Methane Out, Carbon Dioxide In?
9/26/2013 - University of Virginia - CHARLOTTESVILLE,
Va., Sept. 26, 2013 — A University of Virginia engineering professor
has proposed a novel approach for keeping waste carbon dioxide out
of the atmosphere.
Andres Clarens, an assistant professor of civil and environmental
engineering at U.Va.’s School of Engineering and Applied Science,
and graduate student Zhiyuan Tao have published a paper in which
they estimate the amount of carbon dioxide that could be stored in
hydraulically fractured shale deposits after the methane gas has
Their peer-reviewed finding was published in
Environmental Science and Technology, a publication of the American
The team applied their model to the Marcellus Shale geological
formation in Pennsylvania and found that the fractured rock has the
potential to store roughly 50 percent of the U.S. carbon dioxide
emissions produced from stationary sources between 2018 and 2030.
According to his estimate, about 10 to 18 gigatonnes of carbon
dioxide could be stored in the Marcellus formation alone.
has several other large shale formations that could provide
The researchers’ model is based on historical and projected methane
production, along with published data and models for estimating the
carbon dioxide capacity of the formations.
Clarens said that
production records are available for how much methane gas producers
have already extracted from the Marcellus Shale, as well as
estimates of how much more they expect to extract.
That provides a
basis for determining how much space will be left in the formation
when the methane is gone, he said.
Clarens said gas would be
adsorbed into the pores of the shale and held securely.
“This would be a way of eating our cake and having it too,” Clarens
“We can drill the shale, pump out the gas and pump in the
carbon dioxide.. I think this will get policymakers’ attention.”
He said his work deals with the chemical feasibility of the idea,
and that additional studies must be performed to examine the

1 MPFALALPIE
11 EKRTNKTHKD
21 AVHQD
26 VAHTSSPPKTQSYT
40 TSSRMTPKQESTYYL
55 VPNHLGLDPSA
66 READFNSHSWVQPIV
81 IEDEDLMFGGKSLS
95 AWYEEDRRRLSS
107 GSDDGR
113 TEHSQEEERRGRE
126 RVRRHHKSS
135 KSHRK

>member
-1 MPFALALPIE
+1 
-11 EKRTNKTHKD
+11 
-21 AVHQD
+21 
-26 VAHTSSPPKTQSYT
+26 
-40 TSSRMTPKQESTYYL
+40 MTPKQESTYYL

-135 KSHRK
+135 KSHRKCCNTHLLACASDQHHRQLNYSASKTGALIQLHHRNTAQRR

economical, political and logistical implications.
“My field is carbon management – high-pressure carbon dioxide
chemistry,” he said. “Right now, we are emitting huge levels of
carbon dioxide, and we need new ideas on ways to store the waste.”
Clarens, who said he has no connection with the oil and gas
industry, knows some in the environmental movement oppose hydraulic
fracturing because of possible risks to ground and surface waters.
However, he thinks this type of extraction is inevitable in many
places and it is important to preemptively develop new strategies
for handling the environmental implications, especially those
related to carbon dioxide.
“There are a lot of people who say we need to get away from
carbon-based fuels, and that may be possible in a few decades, but
right now, fossil fuels power everything,” he said.
“Finding ways to
harvest these non-conventional fossil fuel sources without
contributing to climate changes is a difficult but important
Clarens said he believes he and Tao are the first researchers to
propose this strategy.
He hopes this paper will contribute to a
discourse on how best to responsibly develop this booming resource.
Clarens, who received his doctorate from the University of Michigan,
did his undergraduate work at U.Va., receiving a bachelor’s degree
in chemical engineering in 1999.